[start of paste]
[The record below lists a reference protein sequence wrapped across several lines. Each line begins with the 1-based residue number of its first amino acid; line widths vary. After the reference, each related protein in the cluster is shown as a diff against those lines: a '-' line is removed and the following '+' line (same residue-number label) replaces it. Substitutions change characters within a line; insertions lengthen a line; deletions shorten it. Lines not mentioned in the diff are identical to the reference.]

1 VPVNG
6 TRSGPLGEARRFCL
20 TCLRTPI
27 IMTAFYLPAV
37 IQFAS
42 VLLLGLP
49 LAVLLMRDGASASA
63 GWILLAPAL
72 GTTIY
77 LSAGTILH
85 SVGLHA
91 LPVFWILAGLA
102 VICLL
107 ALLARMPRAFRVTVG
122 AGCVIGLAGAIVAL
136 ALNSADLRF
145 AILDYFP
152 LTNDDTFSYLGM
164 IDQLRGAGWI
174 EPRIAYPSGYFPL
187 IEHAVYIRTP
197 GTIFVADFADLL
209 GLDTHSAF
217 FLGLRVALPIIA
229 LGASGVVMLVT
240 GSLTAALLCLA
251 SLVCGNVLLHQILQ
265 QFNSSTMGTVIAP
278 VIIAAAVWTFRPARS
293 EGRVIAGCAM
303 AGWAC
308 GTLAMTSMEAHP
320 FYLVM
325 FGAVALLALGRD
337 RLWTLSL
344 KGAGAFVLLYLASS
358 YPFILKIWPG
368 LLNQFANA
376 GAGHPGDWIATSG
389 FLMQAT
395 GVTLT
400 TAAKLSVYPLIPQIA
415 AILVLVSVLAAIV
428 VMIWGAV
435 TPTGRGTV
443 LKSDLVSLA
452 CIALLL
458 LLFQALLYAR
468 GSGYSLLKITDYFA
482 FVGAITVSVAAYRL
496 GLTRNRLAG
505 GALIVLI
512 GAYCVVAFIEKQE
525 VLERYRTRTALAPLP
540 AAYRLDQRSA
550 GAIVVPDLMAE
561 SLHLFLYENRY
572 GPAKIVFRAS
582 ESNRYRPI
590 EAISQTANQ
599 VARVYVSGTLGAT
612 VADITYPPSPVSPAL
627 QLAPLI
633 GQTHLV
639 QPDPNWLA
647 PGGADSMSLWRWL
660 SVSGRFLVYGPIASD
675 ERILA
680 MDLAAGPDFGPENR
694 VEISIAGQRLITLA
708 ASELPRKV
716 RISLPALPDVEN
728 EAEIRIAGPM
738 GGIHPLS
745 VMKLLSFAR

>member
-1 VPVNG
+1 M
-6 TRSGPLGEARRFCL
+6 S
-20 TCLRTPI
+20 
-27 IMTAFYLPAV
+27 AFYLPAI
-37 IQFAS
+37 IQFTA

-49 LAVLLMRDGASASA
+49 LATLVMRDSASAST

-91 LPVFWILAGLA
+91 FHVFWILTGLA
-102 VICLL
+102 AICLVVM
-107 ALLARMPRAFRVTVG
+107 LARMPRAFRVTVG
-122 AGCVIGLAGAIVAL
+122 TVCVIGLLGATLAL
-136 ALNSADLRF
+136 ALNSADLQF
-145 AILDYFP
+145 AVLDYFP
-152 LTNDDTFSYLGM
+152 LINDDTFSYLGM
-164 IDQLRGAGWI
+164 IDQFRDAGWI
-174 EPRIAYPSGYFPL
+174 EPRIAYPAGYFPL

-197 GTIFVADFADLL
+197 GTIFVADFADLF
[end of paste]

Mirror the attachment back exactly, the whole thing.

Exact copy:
[The record below lists a reference protein sequence wrapped across several lines. Each line begins with the 1-based residue number of its first amino acid; line widths vary. After the reference, each related protein in the cluster is shown as a diff against those lines: a '-' line is removed and the following '+' line (same residue-number label) replaces it. Substitutions change characters within a line; insertions lengthen a line; deletions shorten it. Lines not mentioned in the diff are identical to the reference.]

1 VPVNG
6 TRSGPLGEARRFCL
20 TCLRTPI
27 IMTAFYLPAV
37 IQFAS
42 VLLLGLP
49 LAVLLMRDGASASA
63 GWILLAPAL
72 GTTIY
77 LSAGTILH
85 SVGLHA
91 LPVFWILAGLA
102 VICLL
107 ALLARMPRAFRVTVG
122 AGCVIGLAGAIVAL
136 ALNSADLRF
145 AILDYFP
152 LTNDDTFSYLGM
164 IDQLRGAGWI
174 EPRIAYPSGYFPL
187 IEHAVYIRTP
197 GTIFVADFADLL
209 GLDTHSAF
217 FLGLRVALPIIA
229 LGASGVVMLVT
240 GSLTAALLCLA
251 SLVCGNVLLHQILQ
265 QFNSSTMGTVIAP
278 VIIAAAVWTFRPARS
293 EGRVIAGCAM
303 AGWAC
308 GTLAMTSMEAHP
320 FYLVM
325 FGAVALLALGRD
337 RLWTLSL
344 KGAGAFVLLYLASS
358 YPFILKIWPG
368 LLNQFANA
376 GAGHPGDWIATSG
389 FLMQAT
395 GVTLT
400 TAAKLSVYPLIPQIA
415 AILVLVSVLAAIV
428 VMIWGAV
435 TPTGRGTV
443 LKSDLVSLA
452 CIALLL
458 LLFQALLYAR
468 GSGYSLLKITDYFA
482 FVGAITVSVAAYRL
496 GLTRNRLAG
505 GALIVLI
512 GAYCVVAFIEKQE
525 VLERYRTRTALAPLP
540 AAYRLDQRSA
550 GAIVVPDLMAE
561 SLHLFLYENRY
572 GPAKIVFRAS
582 ESNRYRPI
590 EAISQTANQ
599 VARVYVSGTLGAT
612 VADITYPPSPVSPAL
627 QLAPLI
633 GQTHLV
639 QPDPNWLA
647 PGGADSMSLWRWL
660 SVSGRFLVYGPIASD
675 ERILA
680 MDLAAGPDFGPENR
694 VEISIAGQRLITLA
708 ASELPRKV
716 RISLPALPDVEN
728 EAEIRIAGPM
738 GGIHPLS
745 VMKLLSFAR

>member
-1 VPVNG
+1 M
-6 TRSGPLGEARRFCL
+6 S
-20 TCLRTPI
+20 
-27 IMTAFYLPAV
+27 AFYLPAI
-37 IQFAS
+37 IQFTA

-49 LAVLLMRDGASASA
+49 LATLVMRDSASAST

-91 LPVFWILAGLA
+91 FHVFWILTGLA
-102 VICLL
+102 AICLVVM
-107 ALLARMPRAFRVTVG
+107 LARMPRAFRVTVG
-122 AGCVIGLAGAIVAL
+122 TVCVIGLLGATLAL
-136 ALNSADLRF
+136 ALNSADLQF
-145 AILDYFP
+145 AVLDYFP
-152 LTNDDTFSYLGM
+152 LINDDTFSYLGM
-164 IDQLRGAGWI
+164 IDQFRDAGWI
-174 EPRIAYPSGYFPL
+174 EPRIAYPAGYFPL

-197 GTIFVADFADLL
+197 GTIFVADFADLF